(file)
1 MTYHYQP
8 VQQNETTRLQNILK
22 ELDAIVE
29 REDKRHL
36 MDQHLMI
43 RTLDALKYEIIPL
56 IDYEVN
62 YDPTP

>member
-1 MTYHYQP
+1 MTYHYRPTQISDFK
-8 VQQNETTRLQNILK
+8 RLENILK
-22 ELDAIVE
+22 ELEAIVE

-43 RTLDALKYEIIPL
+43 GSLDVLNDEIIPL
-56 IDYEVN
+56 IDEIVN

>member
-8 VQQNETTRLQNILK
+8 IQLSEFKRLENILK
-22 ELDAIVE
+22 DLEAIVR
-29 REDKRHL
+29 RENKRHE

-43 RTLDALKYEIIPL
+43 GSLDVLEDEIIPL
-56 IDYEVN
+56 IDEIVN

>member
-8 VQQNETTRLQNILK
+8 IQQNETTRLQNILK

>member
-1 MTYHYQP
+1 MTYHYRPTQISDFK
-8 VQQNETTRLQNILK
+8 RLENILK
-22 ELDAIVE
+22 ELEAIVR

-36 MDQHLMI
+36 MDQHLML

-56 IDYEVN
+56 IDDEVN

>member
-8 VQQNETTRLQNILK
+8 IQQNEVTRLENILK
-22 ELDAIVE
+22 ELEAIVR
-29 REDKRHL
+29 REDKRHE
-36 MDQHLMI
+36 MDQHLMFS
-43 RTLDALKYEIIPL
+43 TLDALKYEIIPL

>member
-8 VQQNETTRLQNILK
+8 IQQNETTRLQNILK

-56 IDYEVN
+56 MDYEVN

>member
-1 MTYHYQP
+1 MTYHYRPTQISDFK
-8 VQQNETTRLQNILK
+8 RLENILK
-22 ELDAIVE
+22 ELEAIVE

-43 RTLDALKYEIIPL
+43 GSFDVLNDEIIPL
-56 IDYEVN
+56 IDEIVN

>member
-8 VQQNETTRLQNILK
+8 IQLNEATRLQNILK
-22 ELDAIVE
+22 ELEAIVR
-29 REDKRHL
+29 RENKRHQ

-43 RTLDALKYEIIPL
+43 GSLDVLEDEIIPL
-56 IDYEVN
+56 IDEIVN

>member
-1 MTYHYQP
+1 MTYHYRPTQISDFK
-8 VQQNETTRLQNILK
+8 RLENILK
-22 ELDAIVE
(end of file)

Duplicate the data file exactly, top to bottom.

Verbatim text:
1 MTYHYQP
8 VQQNETTRLQNILK
22 ELDAIVE
29 REDKRHL
36 MDQHLMI
43 RTLDALKYEIIPL
56 IDYEVN
62 YDPTP

>member
-1 MTYHYQP
+1 MTYHYRPTQISDFK
-8 VQQNETTRLQNILK
+8 RLENILK
-22 ELDAIVE
+22 ELEAIVE

-43 RTLDALKYEIIPL
+43 GSLDVLNDEIIPL
-56 IDYEVN
+56 IDEIVN

>member
-8 VQQNETTRLQNILK
+8 IQLSEFKRLENILK
-22 ELDAIVE
+22 DLEAIVR
-29 REDKRHL
+29 RENKRHE

-43 RTLDALKYEIIPL
+43 GSLDVLEDEIIPL
-56 IDYEVN
+56 IDEIVN

>member
-8 VQQNETTRLQNILK
+8 IQQNETTRLQNILK

>member
-1 MTYHYQP
+1 MTYHYRPTQISDFK
-8 VQQNETTRLQNILK
+8 RLENILK
-22 ELDAIVE
+22 ELEAIVR

-36 MDQHLMI
+36 MDQHLML

-56 IDYEVN
+56 IDDEVN

>member
-8 VQQNETTRLQNILK
+8 IQQNEVTRLENILK
-22 ELDAIVE
+22 ELEAIVR
-29 REDKRHL
+29 REDKRHE
-36 MDQHLMI
+36 MDQHLMFS
-43 RTLDALKYEIIPL
+43 TLDALKYEIIPL

>member
-8 VQQNETTRLQNILK
+8 IQQNETTRLQNILK

-56 IDYEVN
+56 MDYEVN

>member
-1 MTYHYQP
+1 MTYHYRPTQISDFK
-8 VQQNETTRLQNILK
+8 RLENILK
-22 ELDAIVE
+22 ELEAIVE

-43 RTLDALKYEIIPL
+43 GSFDVLNDEIIPL
-56 IDYEVN
+56 IDEIVN

>member
-8 VQQNETTRLQNILK
+8 IQLNEATRLQNILK
-22 ELDAIVE
+22 ELEAIVR
-29 REDKRHL
+29 RENKRHQ

-43 RTLDALKYEIIPL
+43 GSLDVLEDEIIPL
-56 IDYEVN
+56 IDEIVN

>member
-1 MTYHYQP
+1 MTYHYRPTQISDFK
-8 VQQNETTRLQNILK
+8 RLENILK
-22 ELDAIVE